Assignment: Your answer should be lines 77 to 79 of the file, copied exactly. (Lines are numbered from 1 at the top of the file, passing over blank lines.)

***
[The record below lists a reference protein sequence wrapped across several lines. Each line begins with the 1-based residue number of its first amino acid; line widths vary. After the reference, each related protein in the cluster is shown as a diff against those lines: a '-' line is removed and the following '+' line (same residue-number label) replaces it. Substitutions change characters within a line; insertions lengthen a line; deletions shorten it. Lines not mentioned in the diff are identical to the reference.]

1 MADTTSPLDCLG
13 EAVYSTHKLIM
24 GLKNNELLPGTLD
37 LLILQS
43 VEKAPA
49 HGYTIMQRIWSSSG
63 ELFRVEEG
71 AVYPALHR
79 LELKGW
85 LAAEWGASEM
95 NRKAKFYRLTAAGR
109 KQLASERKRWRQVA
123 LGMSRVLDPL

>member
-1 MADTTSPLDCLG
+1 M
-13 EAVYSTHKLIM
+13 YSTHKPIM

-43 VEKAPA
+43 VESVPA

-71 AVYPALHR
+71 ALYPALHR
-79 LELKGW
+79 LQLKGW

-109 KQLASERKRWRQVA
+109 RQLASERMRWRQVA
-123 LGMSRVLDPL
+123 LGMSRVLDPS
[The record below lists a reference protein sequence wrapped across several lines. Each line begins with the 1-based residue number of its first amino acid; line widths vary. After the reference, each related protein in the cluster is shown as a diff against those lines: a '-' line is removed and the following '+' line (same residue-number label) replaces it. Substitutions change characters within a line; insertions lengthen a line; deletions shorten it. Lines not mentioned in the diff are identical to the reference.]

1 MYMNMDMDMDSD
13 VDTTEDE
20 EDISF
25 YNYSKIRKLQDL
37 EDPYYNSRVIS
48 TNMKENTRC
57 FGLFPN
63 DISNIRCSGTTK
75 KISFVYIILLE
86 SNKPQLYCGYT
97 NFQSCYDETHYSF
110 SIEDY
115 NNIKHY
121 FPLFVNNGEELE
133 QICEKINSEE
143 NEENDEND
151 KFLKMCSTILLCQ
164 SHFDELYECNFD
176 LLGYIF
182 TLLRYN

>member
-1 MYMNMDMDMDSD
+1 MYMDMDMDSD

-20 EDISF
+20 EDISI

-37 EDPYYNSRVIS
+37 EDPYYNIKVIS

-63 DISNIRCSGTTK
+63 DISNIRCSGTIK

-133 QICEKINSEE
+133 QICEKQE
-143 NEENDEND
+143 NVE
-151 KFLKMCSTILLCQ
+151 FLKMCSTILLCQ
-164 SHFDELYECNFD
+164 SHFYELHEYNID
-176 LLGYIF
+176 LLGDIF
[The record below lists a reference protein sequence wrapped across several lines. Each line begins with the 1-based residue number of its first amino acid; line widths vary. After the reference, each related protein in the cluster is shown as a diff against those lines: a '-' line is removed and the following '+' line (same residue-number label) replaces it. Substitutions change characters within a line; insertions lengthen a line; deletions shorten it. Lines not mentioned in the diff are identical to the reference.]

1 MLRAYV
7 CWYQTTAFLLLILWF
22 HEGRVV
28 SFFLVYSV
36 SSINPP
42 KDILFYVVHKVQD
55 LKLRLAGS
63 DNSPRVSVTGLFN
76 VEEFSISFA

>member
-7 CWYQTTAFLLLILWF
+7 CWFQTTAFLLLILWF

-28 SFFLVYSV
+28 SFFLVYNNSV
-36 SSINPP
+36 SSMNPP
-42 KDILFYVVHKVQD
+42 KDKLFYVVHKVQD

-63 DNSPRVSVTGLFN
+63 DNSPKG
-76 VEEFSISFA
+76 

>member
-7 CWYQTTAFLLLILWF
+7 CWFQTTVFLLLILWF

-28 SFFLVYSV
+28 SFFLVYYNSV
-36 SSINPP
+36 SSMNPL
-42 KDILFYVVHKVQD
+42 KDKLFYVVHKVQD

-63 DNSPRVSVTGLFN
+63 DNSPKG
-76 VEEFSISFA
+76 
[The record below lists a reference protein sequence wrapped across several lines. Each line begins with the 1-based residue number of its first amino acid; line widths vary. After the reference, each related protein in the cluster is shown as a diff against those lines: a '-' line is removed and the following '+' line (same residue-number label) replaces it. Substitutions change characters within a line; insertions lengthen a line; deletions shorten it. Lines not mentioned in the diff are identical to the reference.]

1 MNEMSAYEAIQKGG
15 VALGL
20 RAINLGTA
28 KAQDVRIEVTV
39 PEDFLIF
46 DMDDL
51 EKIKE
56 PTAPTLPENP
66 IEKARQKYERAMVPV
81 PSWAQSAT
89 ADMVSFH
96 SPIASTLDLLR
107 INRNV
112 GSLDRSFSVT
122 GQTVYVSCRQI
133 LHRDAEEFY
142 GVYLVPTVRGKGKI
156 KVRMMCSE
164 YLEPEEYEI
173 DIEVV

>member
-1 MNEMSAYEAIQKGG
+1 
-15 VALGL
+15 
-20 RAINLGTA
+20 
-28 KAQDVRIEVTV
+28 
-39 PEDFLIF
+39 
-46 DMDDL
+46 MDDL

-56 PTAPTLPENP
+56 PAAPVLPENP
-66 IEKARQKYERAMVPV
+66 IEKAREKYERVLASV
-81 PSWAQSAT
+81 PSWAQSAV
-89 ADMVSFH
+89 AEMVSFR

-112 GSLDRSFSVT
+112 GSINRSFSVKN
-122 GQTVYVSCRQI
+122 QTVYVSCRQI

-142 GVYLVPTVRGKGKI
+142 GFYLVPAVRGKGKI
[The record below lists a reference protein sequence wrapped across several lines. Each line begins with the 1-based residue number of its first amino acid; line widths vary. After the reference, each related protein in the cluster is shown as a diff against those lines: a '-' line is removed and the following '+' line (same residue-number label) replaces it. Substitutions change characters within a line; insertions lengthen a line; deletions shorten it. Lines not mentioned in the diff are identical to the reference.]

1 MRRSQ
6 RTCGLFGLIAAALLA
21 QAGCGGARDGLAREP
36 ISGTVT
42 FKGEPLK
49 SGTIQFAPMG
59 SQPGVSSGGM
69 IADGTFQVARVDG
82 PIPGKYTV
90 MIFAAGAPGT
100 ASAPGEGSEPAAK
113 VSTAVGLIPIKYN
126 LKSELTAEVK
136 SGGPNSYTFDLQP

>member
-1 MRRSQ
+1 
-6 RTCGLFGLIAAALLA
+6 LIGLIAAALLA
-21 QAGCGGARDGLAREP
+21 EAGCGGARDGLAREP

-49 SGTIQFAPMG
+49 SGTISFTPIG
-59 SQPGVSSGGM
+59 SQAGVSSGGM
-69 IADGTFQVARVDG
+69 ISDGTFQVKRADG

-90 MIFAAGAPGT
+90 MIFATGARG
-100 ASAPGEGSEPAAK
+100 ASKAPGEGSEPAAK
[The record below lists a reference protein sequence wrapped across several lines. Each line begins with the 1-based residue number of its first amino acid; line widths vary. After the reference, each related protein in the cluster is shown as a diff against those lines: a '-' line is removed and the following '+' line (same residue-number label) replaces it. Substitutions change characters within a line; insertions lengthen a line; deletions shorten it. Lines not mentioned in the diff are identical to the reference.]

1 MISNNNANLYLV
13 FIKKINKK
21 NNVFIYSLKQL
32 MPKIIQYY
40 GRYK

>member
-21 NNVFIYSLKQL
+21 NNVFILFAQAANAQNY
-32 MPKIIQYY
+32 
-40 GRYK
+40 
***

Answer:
55 LKLRLAGS
63 DNSPRVSVTGLFN
76 VEEFSISFA